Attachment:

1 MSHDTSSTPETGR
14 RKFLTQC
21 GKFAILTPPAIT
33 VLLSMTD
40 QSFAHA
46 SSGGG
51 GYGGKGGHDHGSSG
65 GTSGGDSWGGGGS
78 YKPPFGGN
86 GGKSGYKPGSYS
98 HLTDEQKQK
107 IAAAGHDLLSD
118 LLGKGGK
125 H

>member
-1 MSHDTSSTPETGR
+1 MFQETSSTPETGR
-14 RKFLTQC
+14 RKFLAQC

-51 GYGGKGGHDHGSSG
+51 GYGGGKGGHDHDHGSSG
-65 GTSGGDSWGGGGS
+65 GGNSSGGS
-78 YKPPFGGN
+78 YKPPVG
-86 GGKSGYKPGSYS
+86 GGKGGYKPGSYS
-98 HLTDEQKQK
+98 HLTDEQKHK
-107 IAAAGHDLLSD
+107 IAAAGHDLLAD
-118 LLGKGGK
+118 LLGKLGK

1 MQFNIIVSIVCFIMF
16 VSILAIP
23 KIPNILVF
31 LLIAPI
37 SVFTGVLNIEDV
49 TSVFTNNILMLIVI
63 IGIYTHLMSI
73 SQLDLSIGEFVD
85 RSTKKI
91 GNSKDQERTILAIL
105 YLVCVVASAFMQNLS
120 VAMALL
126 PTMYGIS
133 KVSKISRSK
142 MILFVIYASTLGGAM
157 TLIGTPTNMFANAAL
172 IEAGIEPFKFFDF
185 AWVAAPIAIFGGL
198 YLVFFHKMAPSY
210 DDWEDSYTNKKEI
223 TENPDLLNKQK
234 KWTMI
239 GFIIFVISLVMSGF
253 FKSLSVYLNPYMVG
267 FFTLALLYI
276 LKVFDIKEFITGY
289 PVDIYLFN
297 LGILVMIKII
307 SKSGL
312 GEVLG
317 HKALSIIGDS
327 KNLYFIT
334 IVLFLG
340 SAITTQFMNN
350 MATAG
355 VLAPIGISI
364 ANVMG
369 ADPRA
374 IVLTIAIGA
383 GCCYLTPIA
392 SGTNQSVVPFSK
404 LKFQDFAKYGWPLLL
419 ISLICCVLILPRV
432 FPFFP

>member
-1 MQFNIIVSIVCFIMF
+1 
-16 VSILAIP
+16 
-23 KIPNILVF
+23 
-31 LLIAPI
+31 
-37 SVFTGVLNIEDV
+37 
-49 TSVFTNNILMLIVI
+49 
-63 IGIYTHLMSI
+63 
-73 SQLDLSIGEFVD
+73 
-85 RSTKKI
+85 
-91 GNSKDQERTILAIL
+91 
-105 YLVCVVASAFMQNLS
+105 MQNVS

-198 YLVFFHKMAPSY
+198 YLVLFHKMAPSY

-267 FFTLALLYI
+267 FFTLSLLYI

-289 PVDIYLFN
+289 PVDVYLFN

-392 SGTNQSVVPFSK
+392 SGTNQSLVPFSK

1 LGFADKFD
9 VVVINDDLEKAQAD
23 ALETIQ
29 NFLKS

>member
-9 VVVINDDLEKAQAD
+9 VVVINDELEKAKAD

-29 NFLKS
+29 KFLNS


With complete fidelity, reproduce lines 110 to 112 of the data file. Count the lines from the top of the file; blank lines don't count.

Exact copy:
9 VVVINDDLEKAQAD
23 ALETIQ
29 NFLKS